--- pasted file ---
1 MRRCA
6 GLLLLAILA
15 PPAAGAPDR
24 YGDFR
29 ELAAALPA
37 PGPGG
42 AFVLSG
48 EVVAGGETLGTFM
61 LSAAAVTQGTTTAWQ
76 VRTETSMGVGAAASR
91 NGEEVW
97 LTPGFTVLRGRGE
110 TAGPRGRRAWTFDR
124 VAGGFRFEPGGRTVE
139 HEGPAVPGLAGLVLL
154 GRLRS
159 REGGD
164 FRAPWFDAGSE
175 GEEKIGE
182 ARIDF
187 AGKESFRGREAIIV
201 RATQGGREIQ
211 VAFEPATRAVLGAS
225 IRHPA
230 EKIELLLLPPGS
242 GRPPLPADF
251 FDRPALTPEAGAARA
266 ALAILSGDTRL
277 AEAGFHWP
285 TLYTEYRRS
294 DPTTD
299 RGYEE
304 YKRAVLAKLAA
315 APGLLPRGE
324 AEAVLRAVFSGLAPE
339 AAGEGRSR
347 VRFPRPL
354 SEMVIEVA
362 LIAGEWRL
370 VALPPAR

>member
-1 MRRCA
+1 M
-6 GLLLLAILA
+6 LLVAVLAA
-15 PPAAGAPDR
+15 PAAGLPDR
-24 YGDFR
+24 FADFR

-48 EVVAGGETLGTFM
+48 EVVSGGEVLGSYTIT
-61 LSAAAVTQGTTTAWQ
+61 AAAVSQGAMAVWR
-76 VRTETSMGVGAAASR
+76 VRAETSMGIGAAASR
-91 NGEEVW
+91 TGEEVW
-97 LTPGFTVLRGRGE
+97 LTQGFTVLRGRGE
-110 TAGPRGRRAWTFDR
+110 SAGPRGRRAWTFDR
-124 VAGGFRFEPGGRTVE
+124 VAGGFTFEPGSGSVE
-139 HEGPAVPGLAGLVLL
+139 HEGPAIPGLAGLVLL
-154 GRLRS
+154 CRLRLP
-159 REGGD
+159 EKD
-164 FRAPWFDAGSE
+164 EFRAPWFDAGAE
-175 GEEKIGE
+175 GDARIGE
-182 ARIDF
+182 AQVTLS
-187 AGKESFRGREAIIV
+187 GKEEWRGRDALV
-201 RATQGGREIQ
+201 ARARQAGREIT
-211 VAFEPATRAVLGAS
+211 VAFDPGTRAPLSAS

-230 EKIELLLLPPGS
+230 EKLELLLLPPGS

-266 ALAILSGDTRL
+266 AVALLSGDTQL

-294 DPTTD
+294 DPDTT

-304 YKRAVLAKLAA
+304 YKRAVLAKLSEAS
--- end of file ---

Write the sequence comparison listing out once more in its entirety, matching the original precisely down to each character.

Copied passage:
1 MRRCA
6 GLLLLAILA
15 PPAAGAPDR
24 YGDFR
29 ELAAALPA
37 PGPGG
42 AFVLSG
48 EVVAGGETLGTFM
61 LSAAAVTQGTTTAWQ
76 VRTETSMGVGAAASR
91 NGEEVW
97 LTPGFTVLRGRGE
110 TAGPRGRRAWTFDR
124 VAGGFRFEPGGRTVE
139 HEGPAVPGLAGLVLL
154 GRLRS
159 REGGD
164 FRAPWFDAGSE
175 GEEKIGE
182 ARIDF
187 AGKESFRGREAIIV
201 RATQGGREIQ
211 VAFEPATRAVLGAS
225 IRHPA
230 EKIELLLLPPGS
242 GRPPLPADF
251 FDRPALTPEAGAARA
266 ALAILSGDTRL
277 AEAGFHWP
285 TLYTEYRRS
294 DPTTD
299 RGYEE
304 YKRAVLAKLAA
315 APGLLPRGE
324 AEAVLRAVFSGLAPE
339 AAGEGRSR
347 VRFPRPL
354 SEMVIEVA
362 LIAGEWRL
370 VALPPAR

>member
-1 MRRCA
+1 M
-6 GLLLLAILA
+6 LLVAVLAA
-15 PPAAGAPDR
+15 PAAGLPDR
-24 YGDFR
+24 FADFR

-48 EVVAGGETLGTFM
+48 EVVSGGEVLGSYTIT
-61 LSAAAVTQGTTTAWQ
+61 AAAVSQGAMAVWR
-76 VRTETSMGVGAAASR
+76 VRAETSMGIGAAASR
-91 NGEEVW
+91 TGEEVW
-97 LTPGFTVLRGRGE
+97 LTQGFTVLRGRGE
-110 TAGPRGRRAWTFDR
+110 SAGPRGRRAWTFDR
-124 VAGGFRFEPGGRTVE
+124 VAGGFTFEPGSGSVE
-139 HEGPAVPGLAGLVLL
+139 HEGPAIPGLAGLVLL
-154 GRLRS
+154 CRLRLP
-159 REGGD
+159 EKD
-164 FRAPWFDAGSE
+164 EFRAPWFDAGAE
-175 GEEKIGE
+175 GDARIGE
-182 ARIDF
+182 AQVTLS
-187 AGKESFRGREAIIV
+187 GKEEWRGRDALV
-201 RATQGGREIQ
+201 ARARQAGREIT
-211 VAFEPATRAVLGAS
+211 VAFDPGTRAPLSAS

-230 EKIELLLLPPGS
+230 EKLELLLLPPGS

-266 ALAILSGDTRL
+266 AVALLSGDTQL

-294 DPTTD
+294 DPDTT

-304 YKRAVLAKLAA
+304 YKRAVLAKLSEAS